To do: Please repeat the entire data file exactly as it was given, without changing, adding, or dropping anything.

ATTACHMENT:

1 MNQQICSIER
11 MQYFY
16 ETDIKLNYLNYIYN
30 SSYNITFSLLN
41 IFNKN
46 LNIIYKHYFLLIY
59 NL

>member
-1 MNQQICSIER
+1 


1 MNQQICSIER
11 MQYFY
16 ETDIKLNYLNYIYN
30 SSYNITFSLLN
41 IFNKN
46 LNIIYKHYFLLIY
59 NL

>member
-1 MNQQICSIER
+1 